Detective Art Topp has a wife...or had a wife. It's hard to tell. On one hand, he talks to her every day, and she talks back. On the other, he's still in shock from the day he walked into his Triple A Detective AAAgency office and found her lifeless body riddled with bullets, the catastrophic blowback from what should have been a simple investigation. Now he's promised hisDetective Art Topp has a wife...or had a wife. It's hard to tell. On one hand, he talks to her every day, and she talks back. On the other, he's still in shock from the day he walked into his Triple A Detective AAAgency office and found her lifeless body riddled with bullets, the catastrophic blowback from what should have been a simple investigation. Now he's promised his daughter he's going to figure out what happened. The only problem is, he's not much of a detective--just a washed-up middle-aged former telecom worker who went to the gun range too often, watched too many episodes of The Rockford Files, and suddenly decided it'd be fun to be a private eye. Or maybe there's another problem--he also knows it might have been his fault. And the cops are starting to wonder, too...Gunmetal Blue showcases Joseph G. Peterson at his inimitable best. It's delightfully absurd and horrifyingly plausible, a sad and funny look at what happens when our airy fantasies become gritty reality, and when that reality in turn falls apart into madness and nightmares....
|Number of Pages||:||222 Pages|
|Status||:||Available For Download|
|Last checked||:||21 Minutes ago!|
Gunmetal Blue Reviews
A noirish detective tale that is ultimately about guns, access to guns, and the trail of blood and loss they inevitably leave behind when available, and accessible, to all. More - http://www.changeyourlifethiswill.com...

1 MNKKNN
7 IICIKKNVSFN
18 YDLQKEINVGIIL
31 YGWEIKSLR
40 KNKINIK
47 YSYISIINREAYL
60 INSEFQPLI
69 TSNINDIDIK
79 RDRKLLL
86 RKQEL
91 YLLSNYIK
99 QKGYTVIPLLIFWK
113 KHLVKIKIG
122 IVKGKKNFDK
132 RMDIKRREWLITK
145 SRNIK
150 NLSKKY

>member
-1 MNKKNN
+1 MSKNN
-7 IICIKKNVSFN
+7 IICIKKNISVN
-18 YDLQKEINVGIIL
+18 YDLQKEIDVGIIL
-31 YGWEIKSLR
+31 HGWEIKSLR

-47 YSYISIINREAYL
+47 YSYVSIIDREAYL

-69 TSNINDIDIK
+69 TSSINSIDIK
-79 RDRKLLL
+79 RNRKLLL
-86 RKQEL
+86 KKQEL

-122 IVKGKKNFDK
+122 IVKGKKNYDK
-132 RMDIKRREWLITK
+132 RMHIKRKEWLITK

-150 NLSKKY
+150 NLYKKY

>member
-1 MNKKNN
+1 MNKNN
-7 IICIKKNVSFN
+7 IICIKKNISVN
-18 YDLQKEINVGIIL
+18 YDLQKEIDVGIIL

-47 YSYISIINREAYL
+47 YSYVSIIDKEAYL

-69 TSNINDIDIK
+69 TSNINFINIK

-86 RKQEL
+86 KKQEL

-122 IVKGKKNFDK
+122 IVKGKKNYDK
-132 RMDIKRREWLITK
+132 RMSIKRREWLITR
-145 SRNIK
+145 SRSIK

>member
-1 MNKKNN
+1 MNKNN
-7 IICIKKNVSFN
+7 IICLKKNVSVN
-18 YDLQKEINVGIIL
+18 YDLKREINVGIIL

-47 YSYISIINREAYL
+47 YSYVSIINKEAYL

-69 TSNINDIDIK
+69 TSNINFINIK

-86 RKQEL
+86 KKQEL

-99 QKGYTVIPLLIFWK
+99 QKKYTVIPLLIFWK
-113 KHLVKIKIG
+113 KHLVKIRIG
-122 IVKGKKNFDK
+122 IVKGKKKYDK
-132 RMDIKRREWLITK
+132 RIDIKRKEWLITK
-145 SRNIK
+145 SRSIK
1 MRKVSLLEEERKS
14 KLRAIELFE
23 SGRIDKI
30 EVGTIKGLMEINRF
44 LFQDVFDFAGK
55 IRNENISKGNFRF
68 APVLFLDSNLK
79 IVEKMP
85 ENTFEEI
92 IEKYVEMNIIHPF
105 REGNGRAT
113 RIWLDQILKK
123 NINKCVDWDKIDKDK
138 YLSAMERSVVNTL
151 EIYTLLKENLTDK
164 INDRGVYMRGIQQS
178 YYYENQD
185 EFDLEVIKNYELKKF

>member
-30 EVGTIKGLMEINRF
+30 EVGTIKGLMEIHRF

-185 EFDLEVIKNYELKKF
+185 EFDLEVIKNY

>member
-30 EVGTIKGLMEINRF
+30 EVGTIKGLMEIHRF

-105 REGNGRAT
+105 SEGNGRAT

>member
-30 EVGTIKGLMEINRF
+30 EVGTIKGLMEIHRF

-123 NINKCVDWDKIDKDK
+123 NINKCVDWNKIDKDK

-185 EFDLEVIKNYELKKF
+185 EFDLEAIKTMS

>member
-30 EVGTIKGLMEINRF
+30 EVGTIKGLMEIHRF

This book popped up in my Kindle recommendations and judging by the title I thought that this would be a crime thriller but it is and it isn't, it's much more than that. Art Topp becomes a P.I. after being laid off from the telecoms business. He's not a very good P.I., he doesn't get much work, make much money and his wife didn't want him to choose that particular career but Art liked the thought of being a P.I. One day however, Art returns to his office to find his wife has been shot dead in his off and vows to his daughter that he'll find the killer.I said that the book isn't really a crime thriller but it is, in the fact that there has been a crime committed and the climax is quite thrilling in that you don't really know how things are going to play out. The book however is a study of grief as Art relates his feelings for his wife before and after her death and expresses these feelings through actual and also imagined conversations he had with her. The story moves backwards and forwards in time and is actually set on the day five years after her death, as Art describes the relationship he had with his wife and also with his now estranged daughter. The novel is also a study of gun culture in America and is extremely relevant following the recent events that are still playing out on our television screens. Art in true P.I. tradition opts to get a gun but buys an old .22 pistol. He regularly goes to the range with his friend Cal who owns an Uzi and while Cal shreds the paper targets, Art barely registers a hit that is until the day Cal gifts Art a present.Although the novel wasn't what I expected it to be, I thought it was a poignant and thought provoking read and the author's note and verse, at the end of the novel, on the same topic are also worth reading.
I was lucky enough to blurb this excellent novel:BLURB:Joe Peterson doesn't write books: he builds literary houses out of brick-solid sentences and fills those houses with characters who understand the effort it takes to survive. Set in a Chicago as gritty as anything James T. Farrell portrayed, Gunmetal Blue is a noir for our violent times. Narrated by Art Topp, a widower, a hapless father, and the city's laziest private eye, this is a story of family and guns and murder, and the compassion it takes to overcome all three. Here, women who should be retired still wait tables. Here, daughters can't stand their dads. Here, a best friend shoots off his Uzis to feel alive but still lives at home with his ancient mom. A bitter husband shows up for coffee with a loaded glock. A dead wife speaks advice from the other side. I've read and greatly enjoyed all of Joseph Peterson's books but Gunmetal Blue is sadder and funnier and more tender than anything he's written. Chicago, lock up your guns and open your bookshelves to let Joe Peterson in. Gunmetal Blue is a book that wants every life to matter. Read these pages and you'll understand why.